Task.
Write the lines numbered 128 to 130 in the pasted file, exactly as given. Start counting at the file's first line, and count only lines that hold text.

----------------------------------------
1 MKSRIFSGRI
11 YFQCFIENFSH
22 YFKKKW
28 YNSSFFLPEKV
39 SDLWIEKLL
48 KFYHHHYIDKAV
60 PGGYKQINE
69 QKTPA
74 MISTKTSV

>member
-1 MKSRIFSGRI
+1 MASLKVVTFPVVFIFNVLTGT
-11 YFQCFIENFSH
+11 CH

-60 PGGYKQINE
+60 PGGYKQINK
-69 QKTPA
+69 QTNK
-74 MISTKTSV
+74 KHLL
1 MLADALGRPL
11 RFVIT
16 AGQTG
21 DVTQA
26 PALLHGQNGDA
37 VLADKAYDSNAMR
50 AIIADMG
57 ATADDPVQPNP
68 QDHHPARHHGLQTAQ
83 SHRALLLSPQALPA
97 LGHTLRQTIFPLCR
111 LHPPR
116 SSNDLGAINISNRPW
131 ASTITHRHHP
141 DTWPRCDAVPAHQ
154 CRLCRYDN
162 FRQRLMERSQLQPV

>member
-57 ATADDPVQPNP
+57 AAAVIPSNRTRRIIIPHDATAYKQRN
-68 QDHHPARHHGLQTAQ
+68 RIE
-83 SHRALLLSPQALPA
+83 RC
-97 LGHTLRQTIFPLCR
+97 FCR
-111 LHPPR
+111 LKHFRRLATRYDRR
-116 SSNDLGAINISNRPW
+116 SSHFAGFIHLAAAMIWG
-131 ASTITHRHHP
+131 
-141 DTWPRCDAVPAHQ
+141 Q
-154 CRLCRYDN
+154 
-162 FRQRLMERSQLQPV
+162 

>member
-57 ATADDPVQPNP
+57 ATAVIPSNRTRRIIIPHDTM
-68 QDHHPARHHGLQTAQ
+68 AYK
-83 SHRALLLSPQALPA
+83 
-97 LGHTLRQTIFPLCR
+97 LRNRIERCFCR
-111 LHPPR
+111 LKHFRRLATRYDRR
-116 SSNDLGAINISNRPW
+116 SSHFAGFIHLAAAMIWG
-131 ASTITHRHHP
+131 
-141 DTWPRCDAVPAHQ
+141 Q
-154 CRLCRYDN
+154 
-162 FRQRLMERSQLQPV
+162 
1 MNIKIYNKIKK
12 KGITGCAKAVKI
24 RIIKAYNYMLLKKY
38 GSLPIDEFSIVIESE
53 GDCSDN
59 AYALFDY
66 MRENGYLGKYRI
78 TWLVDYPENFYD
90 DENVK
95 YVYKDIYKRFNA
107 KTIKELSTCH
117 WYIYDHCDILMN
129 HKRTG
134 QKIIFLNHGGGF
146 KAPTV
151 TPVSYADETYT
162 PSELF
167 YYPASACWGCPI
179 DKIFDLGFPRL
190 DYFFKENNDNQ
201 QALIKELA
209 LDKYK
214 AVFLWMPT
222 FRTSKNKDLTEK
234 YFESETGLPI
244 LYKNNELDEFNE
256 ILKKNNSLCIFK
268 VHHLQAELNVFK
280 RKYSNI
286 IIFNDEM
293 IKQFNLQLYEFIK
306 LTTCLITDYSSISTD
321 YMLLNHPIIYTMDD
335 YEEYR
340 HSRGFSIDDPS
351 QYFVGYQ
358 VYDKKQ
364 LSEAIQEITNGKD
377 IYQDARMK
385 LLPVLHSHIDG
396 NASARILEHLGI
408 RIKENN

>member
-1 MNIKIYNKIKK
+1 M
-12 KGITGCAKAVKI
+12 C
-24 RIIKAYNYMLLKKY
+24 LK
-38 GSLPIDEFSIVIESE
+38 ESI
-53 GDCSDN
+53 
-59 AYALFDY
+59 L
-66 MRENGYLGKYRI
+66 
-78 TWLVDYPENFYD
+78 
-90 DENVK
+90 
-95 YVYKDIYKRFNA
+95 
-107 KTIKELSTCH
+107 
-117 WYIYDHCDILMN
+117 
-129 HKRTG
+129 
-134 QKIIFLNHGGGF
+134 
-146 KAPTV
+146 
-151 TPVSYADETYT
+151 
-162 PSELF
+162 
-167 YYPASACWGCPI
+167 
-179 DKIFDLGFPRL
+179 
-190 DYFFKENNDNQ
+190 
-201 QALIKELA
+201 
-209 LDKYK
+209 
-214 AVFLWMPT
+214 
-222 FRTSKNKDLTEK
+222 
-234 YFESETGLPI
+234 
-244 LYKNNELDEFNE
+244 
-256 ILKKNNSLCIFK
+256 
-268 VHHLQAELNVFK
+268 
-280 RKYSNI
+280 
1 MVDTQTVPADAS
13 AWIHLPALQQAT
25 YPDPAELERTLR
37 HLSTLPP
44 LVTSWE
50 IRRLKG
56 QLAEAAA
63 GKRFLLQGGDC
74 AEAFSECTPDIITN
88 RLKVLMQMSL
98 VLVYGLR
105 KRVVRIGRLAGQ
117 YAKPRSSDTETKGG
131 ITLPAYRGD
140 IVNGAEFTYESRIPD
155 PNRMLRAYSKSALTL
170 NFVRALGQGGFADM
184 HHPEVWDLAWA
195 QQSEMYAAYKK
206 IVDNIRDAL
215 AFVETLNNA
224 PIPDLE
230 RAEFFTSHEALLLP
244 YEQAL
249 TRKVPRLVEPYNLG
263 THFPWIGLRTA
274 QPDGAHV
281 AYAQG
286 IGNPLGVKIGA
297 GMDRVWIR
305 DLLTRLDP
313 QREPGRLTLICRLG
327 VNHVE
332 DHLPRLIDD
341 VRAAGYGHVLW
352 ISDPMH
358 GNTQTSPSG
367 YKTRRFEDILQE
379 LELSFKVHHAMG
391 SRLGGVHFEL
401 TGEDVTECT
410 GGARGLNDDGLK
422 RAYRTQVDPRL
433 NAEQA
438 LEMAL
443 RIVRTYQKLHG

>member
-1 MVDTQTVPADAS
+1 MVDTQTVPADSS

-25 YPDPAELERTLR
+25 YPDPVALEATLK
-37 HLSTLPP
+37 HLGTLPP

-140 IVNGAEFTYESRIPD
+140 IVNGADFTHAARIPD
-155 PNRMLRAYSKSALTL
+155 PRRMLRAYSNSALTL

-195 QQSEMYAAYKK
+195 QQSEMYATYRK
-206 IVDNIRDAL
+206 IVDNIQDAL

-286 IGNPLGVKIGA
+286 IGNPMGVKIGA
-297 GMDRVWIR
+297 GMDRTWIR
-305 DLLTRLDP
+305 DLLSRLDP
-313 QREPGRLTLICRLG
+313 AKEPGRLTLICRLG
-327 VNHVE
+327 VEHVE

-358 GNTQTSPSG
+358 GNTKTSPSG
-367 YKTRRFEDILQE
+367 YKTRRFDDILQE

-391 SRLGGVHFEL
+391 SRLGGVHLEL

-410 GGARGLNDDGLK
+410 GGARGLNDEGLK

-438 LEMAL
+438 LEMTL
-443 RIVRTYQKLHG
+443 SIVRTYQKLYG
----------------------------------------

+24 LK
-38 GSLPIDEFSIVIESE
+38 ESI